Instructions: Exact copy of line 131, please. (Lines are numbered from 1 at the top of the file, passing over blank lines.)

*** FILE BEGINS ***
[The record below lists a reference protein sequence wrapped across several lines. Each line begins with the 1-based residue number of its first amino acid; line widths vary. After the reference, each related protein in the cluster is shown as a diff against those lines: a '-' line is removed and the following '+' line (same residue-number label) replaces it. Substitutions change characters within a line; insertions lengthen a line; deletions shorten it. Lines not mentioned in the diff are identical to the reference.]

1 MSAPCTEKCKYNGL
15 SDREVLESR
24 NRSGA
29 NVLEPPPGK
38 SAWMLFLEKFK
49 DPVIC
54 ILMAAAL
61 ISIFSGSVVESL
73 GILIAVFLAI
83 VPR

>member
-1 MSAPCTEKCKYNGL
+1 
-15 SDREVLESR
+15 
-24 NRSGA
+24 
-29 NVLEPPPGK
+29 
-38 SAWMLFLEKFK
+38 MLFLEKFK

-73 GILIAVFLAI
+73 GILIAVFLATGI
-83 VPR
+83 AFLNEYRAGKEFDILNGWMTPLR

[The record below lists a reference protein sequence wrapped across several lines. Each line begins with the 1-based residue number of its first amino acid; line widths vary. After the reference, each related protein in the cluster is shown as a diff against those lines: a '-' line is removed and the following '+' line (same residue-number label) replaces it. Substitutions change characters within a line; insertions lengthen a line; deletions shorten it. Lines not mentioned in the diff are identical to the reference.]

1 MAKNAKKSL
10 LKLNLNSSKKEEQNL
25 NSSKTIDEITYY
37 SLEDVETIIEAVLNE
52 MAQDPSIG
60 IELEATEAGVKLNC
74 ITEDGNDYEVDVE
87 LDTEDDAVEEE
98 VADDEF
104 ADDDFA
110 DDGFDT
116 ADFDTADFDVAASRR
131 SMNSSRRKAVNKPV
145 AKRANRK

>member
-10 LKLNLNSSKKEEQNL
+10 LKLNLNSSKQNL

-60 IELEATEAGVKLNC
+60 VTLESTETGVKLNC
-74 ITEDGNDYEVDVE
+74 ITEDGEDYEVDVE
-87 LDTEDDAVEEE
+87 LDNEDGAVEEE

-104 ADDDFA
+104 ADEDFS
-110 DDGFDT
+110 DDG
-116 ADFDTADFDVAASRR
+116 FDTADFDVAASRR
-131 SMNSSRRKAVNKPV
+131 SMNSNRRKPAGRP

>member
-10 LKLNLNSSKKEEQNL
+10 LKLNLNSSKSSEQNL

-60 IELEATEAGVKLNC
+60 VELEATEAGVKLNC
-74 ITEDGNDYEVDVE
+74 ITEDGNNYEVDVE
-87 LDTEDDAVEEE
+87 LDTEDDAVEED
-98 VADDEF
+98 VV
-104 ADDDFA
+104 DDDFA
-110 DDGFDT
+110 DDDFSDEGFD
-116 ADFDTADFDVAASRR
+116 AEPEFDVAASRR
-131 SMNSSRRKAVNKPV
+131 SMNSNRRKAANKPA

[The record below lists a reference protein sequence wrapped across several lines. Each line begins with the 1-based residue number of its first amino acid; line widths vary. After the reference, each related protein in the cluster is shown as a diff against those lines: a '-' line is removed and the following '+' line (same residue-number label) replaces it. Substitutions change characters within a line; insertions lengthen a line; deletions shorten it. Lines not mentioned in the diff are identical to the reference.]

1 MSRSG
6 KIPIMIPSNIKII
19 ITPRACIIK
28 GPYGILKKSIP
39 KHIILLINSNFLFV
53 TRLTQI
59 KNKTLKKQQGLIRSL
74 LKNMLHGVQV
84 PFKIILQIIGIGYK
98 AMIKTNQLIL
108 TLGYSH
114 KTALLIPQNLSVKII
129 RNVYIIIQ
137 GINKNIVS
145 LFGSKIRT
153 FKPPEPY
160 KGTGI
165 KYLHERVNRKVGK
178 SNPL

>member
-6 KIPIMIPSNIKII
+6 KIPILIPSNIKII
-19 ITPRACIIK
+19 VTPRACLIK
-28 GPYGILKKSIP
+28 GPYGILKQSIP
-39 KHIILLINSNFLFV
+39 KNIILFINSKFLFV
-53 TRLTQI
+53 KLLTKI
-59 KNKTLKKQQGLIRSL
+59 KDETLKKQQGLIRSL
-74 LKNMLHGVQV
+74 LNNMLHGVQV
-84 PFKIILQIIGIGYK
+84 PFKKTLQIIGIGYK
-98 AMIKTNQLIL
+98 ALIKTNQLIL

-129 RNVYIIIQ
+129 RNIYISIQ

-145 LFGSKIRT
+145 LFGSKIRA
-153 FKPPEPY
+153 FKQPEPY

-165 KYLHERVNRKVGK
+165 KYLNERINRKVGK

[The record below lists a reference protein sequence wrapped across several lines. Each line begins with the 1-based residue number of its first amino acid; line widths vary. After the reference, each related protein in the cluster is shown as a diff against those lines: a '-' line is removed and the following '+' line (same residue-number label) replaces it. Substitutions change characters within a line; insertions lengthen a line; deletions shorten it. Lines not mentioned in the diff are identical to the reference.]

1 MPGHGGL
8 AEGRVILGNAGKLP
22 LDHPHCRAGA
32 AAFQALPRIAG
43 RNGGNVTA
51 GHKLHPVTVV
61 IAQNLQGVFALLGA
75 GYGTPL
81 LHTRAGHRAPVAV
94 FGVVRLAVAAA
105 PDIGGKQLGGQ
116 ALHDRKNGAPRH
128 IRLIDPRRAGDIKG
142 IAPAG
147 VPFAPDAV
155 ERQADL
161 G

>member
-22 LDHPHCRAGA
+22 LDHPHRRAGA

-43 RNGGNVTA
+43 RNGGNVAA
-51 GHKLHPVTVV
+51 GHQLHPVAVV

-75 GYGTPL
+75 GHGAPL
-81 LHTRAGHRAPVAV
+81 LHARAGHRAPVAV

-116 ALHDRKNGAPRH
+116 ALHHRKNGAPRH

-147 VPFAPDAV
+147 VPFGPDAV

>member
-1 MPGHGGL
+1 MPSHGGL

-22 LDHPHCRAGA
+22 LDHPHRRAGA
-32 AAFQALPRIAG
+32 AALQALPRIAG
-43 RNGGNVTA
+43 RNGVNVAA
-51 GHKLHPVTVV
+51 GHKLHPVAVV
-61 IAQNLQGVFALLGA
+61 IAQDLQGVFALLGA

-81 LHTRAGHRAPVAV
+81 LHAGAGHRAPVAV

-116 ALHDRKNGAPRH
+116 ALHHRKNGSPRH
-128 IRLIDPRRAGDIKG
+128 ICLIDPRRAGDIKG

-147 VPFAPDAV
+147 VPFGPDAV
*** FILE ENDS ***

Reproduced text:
51 GHKLHPVTVV